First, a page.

« Reply #2 on: 12/10/2015 07:10 PM »
Here's a paper that was presented at the 2014 Small Satellites Systems and Services Symposium. Thanks to Rik ISS-fan for pointing this out in another thread.

http://congrexprojects.com/2014-events/4S2014/proceedings
Here is some links (they dont like Chrome very well):
http://www.andoyaspace.no/
http://andoyaspace.no/wp-content/files/2013/01/NorthStar.pdf

This link is for the Primary developer/contractor:
https://www.nammo.com/
« Last Edit: 12/10/2015 07:18 PM by russianhalo117 »

Offline Rik ISS-fan

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Re: Norway NSLV
« Reply #3 on: 01/08/2016 11:09 AM »
Back in august, on ESC Aerospace (link) it was reported that Nammo plans to launch a single Unitary Motor (Nucleus) on a suborbital flight form Andoya somewere during 2016. The Nucleus rocket will weight 760kg (1676lb.) of this 40kg is for the payload. It will be 9meter tall (the diameter of the UN1 is 0,35m, and is planned to reach an altitude of 160km. (this is the same capability of the Improved Orion {surplus hawk} sounding rocket)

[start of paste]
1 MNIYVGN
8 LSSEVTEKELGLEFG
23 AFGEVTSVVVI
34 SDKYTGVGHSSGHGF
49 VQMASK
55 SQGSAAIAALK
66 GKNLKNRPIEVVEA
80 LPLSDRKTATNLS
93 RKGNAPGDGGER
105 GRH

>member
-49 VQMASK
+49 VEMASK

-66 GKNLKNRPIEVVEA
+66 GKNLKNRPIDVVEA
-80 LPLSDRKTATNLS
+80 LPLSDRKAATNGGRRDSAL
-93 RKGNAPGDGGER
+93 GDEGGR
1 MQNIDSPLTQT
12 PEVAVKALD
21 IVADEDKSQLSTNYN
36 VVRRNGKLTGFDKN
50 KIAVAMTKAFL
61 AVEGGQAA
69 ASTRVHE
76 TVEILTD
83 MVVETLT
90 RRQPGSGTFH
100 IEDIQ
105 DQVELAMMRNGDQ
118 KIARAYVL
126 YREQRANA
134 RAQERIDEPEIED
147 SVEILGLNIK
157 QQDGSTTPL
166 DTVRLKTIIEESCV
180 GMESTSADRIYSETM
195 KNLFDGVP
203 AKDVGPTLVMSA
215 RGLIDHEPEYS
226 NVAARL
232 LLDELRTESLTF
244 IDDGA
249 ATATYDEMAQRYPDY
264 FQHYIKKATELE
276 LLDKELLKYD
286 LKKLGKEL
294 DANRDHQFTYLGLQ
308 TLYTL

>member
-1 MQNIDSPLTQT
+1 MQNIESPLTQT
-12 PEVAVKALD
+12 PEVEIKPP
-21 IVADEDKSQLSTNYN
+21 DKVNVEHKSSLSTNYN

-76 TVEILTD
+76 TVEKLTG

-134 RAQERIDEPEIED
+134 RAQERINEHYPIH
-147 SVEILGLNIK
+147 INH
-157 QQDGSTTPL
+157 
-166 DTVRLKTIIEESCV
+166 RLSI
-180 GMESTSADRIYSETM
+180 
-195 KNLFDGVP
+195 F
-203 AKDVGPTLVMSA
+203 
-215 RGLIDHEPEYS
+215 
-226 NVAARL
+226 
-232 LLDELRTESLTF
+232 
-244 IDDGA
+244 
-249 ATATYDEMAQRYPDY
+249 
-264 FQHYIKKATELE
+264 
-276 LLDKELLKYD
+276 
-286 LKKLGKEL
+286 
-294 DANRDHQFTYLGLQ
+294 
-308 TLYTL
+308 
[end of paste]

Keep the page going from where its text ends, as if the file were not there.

Offline Rik ISS-fan

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Re: Norway NSLV
« Reply #4 on: 06/03/2016 04:00 PM »
Nammo reported on it website that they have succesfully test fired the Flight Weight Unitary Motor 1 (FWUM)

Offline InfraNut2

Re: Norway NSLV
« Reply #5 on: 06/09/2016 09:54 AM »
Nammo reported on it website that they have succesfully test fired the Flight Weight Unitary Motor 1 (FWUM)

This article (in norwegian) has a video at the end from this May 19 first test of the full-scale flight-weight motor.